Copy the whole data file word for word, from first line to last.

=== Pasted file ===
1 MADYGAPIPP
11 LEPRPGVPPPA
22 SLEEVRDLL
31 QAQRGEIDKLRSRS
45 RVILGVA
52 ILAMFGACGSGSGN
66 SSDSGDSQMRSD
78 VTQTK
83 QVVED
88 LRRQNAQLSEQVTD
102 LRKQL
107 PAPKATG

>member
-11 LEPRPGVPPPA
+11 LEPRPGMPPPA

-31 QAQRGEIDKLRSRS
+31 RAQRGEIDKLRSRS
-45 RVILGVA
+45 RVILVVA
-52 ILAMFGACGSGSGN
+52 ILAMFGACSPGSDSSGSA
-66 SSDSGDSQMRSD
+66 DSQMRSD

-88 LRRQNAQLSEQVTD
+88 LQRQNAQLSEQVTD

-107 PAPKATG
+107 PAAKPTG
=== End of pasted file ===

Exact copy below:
1 MADYGAPIPP
11 LEPRPGVPPPA
22 SLEEVRDLL
31 QAQRGEIDKLRSRS
45 RVILGVA
52 ILAMFGACGSGSGN
66 SSDSGDSQMRSD
78 VTQTK
83 QVVED
88 LRRQNAQLSEQVTD
102 LRKQL
107 PAPKATG

>member
-11 LEPRPGVPPPA
+11 LEPRPGMPPPA

-31 QAQRGEIDKLRSRS
+31 RAQRGEIDKLRSRS
-45 RVILGVA
+45 RVILVVA
-52 ILAMFGACGSGSGN
+52 ILAMFGACSPGSDSSGSA
-66 SSDSGDSQMRSD
+66 DSQMRSD

-88 LRRQNAQLSEQVTD
+88 LQRQNAQLSEQVTD

-107 PAPKATG
+107 PAAKPTG